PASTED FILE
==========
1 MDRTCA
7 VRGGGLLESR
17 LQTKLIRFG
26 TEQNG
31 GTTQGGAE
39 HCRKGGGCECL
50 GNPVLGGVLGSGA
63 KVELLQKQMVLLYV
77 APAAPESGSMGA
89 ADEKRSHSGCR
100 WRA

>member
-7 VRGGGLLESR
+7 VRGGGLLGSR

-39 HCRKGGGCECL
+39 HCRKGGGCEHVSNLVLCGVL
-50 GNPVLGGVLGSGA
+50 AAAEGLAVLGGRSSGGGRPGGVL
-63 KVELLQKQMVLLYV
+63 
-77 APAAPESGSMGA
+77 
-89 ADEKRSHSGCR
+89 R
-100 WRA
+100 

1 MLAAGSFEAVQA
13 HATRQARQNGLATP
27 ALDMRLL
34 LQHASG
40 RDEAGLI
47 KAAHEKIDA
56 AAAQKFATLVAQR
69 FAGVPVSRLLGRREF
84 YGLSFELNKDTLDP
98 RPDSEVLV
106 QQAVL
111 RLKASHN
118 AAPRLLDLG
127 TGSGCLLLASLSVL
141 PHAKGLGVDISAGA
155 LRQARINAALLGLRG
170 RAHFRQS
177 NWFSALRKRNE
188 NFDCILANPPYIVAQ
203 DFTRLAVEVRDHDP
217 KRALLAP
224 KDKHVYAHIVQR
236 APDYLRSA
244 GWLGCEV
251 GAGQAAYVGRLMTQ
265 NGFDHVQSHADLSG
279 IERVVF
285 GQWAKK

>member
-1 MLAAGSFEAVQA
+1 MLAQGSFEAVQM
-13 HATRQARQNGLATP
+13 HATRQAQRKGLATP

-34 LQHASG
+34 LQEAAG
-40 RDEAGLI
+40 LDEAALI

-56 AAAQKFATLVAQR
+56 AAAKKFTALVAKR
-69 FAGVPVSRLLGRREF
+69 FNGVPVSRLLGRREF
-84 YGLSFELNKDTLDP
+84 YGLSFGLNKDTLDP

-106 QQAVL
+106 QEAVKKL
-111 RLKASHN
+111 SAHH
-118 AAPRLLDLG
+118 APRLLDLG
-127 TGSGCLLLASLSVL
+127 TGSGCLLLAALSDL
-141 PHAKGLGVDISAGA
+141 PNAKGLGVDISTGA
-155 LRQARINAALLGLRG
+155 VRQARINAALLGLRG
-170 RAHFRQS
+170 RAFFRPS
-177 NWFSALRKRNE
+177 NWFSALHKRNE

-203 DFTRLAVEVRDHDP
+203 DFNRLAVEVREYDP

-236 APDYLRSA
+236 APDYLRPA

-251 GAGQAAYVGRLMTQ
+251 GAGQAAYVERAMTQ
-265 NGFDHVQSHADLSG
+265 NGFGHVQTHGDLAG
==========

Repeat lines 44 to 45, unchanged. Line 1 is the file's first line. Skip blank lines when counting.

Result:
177 NWFSALRKRNE
188 NFDCILANPPYIVAQ